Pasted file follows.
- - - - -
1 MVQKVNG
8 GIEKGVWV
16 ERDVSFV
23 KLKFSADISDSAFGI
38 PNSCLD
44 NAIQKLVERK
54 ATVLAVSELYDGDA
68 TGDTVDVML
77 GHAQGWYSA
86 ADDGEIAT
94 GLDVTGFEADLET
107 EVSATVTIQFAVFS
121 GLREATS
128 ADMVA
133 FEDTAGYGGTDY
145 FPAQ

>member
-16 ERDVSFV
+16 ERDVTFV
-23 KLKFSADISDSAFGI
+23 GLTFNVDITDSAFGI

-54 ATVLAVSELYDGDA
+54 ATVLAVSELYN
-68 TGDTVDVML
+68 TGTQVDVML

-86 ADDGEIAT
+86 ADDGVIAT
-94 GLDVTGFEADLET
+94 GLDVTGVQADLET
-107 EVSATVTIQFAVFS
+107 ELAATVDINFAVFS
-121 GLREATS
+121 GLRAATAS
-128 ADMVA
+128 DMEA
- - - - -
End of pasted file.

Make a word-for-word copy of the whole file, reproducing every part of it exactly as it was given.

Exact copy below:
1 MVQKVNG
8 GIEKGVWV
16 ERDVSFV
23 KLKFSADISDSAFGI
38 PNSCLD
44 NAIQKLVERK
54 ATVLAVSELYDGDA
68 TGDTVDVML
77 GHAQGWYSA
86 ADDGEIAT
94 GLDVTGFEADLET
107 EVSATVTIQFAVFS
121 GLREATS
128 ADMVA
133 FEDTAGYGGTDY
145 FPAQ

>member
-16 ERDVSFV
+16 ERDVTFV
-23 KLKFSADISDSAFGI
+23 GLTFNVDITDSAFGI

-54 ATVLAVSELYDGDA
+54 ATVLAVSELYN
-68 TGDTVDVML
+68 TGTQVDVML

-86 ADDGEIAT
+86 ADDGVIAT
-94 GLDVTGFEADLET
+94 GLDVTGVQADLET
-107 EVSATVTIQFAVFS
+107 ELAATVDINFAVFS
-121 GLREATS
+121 GLRAATAS
-128 ADMVA
+128 DMEA